A stroke occurs when blood supply to a part of the brain is disrupted or reduced. This is a cerebrovascular accident and can have an impact on how your brain functions - which means it can impact mobility and function in the entire body.
This is the reason why understanding the early signs of a stroke and access to immediate medical attention play a huge role in saving patients’ lives after a stroke. In the first part of this series, we discussed the common symptoms of stroke and how to identify them. But, in the case of women, these signs and symptoms can be very different.
Why do women have a different stroke experience?
Many studies have shown that not only do women experience some unique signs and symptoms of a stroke but also that they are more likely to experience delays in getting medical attention because of this.
A study published in Current Cardiology Reports in 2010 reveals that although men are more likely to have strokes, women have a greater lifetime risk of stroke, especially after the age of 85 years. Women also tend to have a slower recovery after a stroke than men. This is because of many aspects like sex-specific comorbidities that women might suffer, lack of aggressive treatment, a lower rate of prevention therapies, differing degrees of social support and higher rates of depression.
It’s therefore very important for scientists to investigate the gendered differences in stroke symptoms, incidence, care, treatment and outcomes to improve the recovery of female stroke patients.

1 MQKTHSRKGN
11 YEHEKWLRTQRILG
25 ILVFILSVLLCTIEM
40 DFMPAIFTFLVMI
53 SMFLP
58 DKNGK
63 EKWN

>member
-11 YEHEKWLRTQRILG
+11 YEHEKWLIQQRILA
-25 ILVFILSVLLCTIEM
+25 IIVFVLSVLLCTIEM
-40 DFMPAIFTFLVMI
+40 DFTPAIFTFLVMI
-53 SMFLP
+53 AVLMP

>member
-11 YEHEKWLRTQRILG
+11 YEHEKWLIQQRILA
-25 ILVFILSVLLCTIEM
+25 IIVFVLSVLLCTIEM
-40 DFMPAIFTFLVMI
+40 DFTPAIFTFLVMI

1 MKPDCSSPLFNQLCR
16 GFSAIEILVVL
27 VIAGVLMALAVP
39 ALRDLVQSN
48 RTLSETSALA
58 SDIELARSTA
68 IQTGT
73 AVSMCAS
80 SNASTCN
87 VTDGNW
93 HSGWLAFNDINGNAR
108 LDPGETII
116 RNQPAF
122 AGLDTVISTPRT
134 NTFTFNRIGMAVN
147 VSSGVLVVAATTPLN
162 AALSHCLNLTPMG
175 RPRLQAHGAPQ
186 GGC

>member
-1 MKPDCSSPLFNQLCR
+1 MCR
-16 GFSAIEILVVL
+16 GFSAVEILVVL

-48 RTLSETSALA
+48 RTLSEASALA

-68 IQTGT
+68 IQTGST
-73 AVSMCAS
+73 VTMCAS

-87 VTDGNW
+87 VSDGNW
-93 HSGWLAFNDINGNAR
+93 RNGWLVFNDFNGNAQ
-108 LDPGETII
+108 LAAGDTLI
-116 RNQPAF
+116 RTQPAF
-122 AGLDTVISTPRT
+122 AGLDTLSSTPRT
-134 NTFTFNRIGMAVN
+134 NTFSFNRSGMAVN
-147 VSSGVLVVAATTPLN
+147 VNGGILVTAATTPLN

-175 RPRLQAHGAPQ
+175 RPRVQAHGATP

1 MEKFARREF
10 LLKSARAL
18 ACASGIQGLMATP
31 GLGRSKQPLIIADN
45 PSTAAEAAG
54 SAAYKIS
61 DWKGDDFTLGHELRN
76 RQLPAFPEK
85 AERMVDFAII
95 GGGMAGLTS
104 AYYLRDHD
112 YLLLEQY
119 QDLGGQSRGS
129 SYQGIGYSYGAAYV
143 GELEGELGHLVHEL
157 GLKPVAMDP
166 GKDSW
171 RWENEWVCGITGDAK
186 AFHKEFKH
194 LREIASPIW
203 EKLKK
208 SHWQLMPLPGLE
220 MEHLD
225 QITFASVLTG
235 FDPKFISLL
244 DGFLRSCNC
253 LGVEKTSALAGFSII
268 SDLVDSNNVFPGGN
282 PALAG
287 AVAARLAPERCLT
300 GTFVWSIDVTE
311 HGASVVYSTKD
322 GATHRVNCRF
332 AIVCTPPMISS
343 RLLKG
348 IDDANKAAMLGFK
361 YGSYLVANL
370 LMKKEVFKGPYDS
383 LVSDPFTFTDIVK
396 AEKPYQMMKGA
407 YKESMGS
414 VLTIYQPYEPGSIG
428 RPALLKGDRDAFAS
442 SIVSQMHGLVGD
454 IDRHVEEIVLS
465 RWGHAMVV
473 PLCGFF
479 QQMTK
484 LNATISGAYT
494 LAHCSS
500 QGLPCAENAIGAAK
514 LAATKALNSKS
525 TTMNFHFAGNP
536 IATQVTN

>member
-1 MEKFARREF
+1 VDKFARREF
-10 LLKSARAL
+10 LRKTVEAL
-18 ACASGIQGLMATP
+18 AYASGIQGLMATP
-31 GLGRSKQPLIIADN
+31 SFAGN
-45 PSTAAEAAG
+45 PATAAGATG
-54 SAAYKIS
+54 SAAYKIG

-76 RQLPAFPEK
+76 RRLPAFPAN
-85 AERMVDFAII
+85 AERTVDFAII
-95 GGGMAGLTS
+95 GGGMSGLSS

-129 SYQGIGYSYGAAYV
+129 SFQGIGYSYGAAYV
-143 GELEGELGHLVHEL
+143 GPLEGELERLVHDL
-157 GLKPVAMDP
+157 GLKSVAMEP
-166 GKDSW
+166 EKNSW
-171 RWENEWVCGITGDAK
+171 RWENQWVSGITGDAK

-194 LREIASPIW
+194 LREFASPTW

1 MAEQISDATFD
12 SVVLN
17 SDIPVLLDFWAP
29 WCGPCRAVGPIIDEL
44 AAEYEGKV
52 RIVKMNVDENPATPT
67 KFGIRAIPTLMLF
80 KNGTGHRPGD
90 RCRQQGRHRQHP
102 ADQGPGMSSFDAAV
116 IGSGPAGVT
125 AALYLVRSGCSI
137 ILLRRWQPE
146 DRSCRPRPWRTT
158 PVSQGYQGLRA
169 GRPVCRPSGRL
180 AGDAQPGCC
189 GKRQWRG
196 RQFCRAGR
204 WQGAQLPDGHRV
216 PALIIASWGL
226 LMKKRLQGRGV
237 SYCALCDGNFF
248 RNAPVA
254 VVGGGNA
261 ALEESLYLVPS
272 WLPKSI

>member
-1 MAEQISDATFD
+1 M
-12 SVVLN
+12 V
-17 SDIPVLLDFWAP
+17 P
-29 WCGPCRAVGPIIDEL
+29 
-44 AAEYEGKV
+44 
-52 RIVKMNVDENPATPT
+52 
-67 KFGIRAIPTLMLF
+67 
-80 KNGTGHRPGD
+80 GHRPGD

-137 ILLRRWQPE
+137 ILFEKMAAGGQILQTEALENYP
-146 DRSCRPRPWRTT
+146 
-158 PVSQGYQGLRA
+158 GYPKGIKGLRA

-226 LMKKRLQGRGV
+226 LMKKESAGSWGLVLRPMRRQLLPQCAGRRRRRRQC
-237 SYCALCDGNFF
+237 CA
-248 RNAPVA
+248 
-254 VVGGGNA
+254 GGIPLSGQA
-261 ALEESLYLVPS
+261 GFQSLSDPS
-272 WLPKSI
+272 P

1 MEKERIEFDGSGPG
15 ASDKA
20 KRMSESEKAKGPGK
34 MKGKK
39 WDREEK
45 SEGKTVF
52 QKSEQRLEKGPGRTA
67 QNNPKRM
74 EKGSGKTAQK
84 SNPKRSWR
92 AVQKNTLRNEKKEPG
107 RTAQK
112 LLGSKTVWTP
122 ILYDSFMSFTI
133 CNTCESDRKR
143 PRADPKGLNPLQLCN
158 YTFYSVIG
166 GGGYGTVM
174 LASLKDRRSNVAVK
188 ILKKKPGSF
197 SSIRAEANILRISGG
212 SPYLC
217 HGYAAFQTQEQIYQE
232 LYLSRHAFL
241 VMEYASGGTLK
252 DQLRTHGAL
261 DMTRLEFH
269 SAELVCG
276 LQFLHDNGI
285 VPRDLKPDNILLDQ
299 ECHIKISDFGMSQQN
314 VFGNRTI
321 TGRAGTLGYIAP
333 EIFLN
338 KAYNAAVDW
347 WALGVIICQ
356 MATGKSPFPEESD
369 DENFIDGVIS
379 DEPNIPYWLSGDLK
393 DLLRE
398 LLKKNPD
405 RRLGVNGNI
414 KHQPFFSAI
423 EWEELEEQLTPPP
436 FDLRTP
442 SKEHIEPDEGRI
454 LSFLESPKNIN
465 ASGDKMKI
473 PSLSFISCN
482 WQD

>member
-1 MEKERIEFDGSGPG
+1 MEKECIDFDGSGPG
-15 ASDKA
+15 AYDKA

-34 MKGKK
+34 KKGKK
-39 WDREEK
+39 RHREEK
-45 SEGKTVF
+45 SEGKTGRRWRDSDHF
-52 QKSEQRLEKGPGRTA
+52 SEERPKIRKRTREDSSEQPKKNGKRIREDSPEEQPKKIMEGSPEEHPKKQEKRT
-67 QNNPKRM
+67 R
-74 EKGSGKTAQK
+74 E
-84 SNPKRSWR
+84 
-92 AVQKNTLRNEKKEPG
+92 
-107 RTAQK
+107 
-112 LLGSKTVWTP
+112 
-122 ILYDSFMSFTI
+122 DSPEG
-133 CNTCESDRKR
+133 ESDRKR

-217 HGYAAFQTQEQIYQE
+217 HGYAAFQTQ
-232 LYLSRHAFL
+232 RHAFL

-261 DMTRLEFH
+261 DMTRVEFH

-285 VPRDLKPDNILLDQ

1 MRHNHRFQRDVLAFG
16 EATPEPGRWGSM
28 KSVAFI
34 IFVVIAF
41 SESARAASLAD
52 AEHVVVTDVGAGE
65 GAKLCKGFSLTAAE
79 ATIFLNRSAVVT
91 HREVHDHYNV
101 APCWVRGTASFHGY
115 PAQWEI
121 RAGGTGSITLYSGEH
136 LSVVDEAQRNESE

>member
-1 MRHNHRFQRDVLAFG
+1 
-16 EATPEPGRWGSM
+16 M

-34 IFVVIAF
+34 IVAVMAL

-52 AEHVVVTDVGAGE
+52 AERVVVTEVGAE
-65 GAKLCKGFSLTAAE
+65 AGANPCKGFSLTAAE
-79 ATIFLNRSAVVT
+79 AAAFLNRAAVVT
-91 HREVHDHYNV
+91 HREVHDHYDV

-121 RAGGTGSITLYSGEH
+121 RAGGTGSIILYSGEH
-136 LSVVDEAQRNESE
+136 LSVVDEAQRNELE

Unique symptoms of stroke
There are a number of unique symptoms of a stroke that women experience, and because they are so different from the usual warning signs it sometimes becomes more difficult to recognise them and speed up the process of getting treatment. The following are the symptoms noted uniquely among female patients:
- General weakness or fatigue
- Loss of consciousness
- Nausea and/or vomiting
- Trouble breathing
If you’re a woman and experience these symptoms or a woman near you exhibits such symptoms, you should call emergency health services immediately. Whether what you’re experiencing is a stroke or not can be assessed by medical professionals and paramedics. It’s better to be safe than sorry - especially when it comes to a sudden-onset condition which can impact the rest of your life.
This is the second part in a series on early stroke symptoms.
For more information, read our articles on Women’s Health.
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